Two senior pictures of student Rachel Williams
Rachel Williams

High school seniors have missed out on a lot since the coronavirus pandemic shut down schools. Today, we meet Rachel Williams, a senior at Winter Haven High School, who talked about the new perspective she gained.

A picture of African-American man in graduate cap and gown
Elijah Seay

The coronavirus pandemic forced schools to close about two months before the end of the school year, stripping away many of the common high school rituals such as proms and graduation ceremonies. 

Some high school students even lost family members, like Elijah Seay, 18, who is graduating from Lennard High School in Ruskin.

Man in uniform stands near school gate as children file in
Daylina Miller/WUSF Public Media

Every morning at Dover Elementary, near the strawberry fields of Plant City, upbeat music used to blare from speakers outside the front gate. I first met school resource officer Pedro Arroyo there one day in January. He greeted the children as they came in. Many stopped to give him a handshake, a fist bump, or a hug. 

African-American woman speaks on a Zoom call with other school board members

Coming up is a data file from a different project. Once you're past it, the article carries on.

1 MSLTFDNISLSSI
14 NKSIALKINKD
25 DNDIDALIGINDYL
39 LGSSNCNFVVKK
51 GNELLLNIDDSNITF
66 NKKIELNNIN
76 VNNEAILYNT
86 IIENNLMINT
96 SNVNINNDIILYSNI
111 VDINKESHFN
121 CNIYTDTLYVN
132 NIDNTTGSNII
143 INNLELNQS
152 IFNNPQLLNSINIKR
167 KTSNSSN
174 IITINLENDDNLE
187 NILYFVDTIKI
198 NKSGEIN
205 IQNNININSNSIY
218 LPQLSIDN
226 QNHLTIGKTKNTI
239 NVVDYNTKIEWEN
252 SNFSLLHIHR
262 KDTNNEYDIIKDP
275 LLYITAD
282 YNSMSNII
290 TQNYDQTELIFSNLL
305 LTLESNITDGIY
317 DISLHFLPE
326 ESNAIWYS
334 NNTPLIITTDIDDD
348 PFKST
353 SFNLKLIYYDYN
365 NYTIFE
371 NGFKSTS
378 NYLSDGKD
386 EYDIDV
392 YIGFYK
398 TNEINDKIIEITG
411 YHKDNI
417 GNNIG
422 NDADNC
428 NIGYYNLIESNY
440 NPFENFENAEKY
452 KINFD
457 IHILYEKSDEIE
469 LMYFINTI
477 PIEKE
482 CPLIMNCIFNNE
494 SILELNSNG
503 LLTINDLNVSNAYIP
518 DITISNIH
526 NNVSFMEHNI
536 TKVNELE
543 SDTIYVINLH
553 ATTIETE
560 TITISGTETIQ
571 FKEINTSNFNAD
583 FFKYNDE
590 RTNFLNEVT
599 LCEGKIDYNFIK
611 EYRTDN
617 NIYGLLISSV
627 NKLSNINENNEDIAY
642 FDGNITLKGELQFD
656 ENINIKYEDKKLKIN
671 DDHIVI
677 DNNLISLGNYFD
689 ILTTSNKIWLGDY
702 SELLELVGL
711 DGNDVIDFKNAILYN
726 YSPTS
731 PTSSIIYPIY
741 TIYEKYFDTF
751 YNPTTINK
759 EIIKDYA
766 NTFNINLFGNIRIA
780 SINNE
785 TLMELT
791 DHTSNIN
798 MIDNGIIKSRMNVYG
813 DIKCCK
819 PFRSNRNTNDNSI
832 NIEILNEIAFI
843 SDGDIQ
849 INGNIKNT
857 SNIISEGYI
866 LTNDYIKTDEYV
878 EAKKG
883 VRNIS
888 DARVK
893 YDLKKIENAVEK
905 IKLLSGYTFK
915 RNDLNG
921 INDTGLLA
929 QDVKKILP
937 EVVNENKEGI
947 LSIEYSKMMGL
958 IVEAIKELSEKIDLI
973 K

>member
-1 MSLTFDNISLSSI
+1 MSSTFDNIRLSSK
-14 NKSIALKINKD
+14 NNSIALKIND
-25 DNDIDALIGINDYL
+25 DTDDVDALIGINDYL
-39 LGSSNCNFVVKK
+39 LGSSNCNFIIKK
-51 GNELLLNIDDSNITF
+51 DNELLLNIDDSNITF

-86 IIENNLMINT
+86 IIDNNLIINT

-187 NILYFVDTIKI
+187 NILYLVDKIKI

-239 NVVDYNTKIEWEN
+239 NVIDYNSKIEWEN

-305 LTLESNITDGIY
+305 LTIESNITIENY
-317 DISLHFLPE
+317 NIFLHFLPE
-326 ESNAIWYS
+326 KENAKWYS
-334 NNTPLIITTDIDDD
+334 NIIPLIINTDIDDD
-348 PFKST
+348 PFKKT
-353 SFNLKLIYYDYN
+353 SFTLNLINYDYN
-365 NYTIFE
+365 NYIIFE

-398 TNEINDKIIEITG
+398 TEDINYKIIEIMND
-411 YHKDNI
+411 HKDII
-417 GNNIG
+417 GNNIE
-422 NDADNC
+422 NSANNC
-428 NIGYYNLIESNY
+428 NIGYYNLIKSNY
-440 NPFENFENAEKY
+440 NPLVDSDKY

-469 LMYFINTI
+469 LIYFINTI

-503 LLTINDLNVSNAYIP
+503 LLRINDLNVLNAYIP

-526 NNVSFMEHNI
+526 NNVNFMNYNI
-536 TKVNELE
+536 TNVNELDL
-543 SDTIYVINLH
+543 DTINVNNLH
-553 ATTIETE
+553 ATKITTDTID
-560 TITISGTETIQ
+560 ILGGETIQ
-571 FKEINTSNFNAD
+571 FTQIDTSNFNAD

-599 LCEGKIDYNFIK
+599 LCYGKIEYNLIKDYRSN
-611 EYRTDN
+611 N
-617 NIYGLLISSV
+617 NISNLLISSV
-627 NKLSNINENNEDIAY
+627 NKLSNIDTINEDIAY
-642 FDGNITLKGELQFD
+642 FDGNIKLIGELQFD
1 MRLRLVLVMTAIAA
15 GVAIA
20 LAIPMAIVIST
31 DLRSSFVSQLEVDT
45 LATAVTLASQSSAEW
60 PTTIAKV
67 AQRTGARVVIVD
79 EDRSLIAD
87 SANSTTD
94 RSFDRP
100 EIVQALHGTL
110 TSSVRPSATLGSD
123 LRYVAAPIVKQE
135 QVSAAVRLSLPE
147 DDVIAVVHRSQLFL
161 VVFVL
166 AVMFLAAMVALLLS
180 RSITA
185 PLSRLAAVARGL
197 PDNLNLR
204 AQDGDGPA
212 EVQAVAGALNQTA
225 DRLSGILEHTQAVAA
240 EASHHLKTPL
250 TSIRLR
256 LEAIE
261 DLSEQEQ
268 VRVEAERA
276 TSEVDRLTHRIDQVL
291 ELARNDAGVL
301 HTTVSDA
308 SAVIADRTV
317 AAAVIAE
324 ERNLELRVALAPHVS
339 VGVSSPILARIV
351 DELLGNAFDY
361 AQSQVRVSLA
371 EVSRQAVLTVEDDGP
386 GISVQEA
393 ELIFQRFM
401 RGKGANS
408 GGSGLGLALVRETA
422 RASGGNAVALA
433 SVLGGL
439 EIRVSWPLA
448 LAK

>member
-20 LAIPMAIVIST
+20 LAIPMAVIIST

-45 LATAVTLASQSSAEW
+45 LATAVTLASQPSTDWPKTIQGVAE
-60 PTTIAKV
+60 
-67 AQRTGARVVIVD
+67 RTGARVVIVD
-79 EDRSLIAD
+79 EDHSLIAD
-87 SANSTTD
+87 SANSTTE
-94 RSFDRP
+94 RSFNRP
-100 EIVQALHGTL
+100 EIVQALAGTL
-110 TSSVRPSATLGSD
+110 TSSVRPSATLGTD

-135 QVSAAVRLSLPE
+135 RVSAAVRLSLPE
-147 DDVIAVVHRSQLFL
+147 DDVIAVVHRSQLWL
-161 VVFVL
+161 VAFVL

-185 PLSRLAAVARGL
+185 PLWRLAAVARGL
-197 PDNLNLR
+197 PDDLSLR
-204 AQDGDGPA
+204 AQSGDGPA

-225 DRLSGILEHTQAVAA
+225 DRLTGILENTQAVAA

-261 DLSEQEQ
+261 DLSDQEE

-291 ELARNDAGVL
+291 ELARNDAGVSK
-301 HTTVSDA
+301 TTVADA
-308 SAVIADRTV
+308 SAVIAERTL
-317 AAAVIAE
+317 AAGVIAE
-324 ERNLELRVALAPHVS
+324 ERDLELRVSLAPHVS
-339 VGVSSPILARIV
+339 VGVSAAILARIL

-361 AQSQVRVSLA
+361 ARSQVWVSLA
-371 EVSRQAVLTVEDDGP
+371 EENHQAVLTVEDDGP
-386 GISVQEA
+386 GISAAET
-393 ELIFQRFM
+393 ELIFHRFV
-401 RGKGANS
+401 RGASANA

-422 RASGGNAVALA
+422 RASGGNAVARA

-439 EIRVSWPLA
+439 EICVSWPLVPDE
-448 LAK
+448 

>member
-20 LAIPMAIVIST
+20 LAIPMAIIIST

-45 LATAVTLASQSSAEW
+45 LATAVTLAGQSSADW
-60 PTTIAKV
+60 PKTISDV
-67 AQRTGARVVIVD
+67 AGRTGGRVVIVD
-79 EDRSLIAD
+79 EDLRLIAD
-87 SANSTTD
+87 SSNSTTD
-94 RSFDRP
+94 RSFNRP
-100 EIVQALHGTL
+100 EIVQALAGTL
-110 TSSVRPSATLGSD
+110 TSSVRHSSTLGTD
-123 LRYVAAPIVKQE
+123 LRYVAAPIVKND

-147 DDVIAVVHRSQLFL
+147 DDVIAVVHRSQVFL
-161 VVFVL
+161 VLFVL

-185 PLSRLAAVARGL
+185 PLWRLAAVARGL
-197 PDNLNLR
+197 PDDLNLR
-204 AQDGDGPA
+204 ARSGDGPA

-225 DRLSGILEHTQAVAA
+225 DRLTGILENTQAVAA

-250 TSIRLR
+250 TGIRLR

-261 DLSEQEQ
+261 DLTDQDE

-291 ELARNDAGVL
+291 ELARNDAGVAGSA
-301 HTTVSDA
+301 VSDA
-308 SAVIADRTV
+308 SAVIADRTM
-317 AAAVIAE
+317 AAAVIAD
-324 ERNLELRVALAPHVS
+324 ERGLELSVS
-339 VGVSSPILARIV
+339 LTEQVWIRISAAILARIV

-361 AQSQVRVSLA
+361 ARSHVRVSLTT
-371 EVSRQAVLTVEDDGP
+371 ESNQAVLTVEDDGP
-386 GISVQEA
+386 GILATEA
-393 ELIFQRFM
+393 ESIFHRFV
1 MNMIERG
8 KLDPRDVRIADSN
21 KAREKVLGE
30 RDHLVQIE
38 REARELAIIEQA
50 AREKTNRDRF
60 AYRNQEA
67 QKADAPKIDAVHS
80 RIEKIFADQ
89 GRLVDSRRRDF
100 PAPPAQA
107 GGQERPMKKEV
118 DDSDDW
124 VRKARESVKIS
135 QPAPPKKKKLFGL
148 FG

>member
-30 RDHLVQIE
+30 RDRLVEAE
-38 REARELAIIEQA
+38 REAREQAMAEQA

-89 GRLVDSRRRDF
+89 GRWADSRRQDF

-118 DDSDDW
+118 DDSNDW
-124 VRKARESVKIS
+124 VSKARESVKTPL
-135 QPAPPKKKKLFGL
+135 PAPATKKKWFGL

Kerry Sheridan/WUSF

Polk County Schools adopted an anti-fraternization policy this week for the first time, after two sexual harassment scandals in the last several years.

Florida Department of Health COVID-19 dashboard
Florida Department of Health

Florida has recorded more than 40,000 cases of coronavirus statewide since the outbreak began, according to figures released Saturday by the Florida Department of Health.

A woman in black shirt sits at a computer
Taynisha Berenguer

Last week, Hillsborough County Social Services opened up a special call center, designed to help people who lost their jobs or had their pay cut due to the coronavirus pandemic. The county had $15 million in federal funds to distribute, and eligible callers could get help paying two months of mortgage or rent, plus one month of utilities. The call center ran out of money within four days, and has since closed down.

Calls were answered by public library employees like Taynisha Berenguer, who says even though she’s accustomed to people asking her all kinds of questions in her usual role, answering the Social Services line during the COVID-19 pandemic was quite an education.

an aerial shot of Sarasota Memorial Hospital
Sarasota Memorial Hospital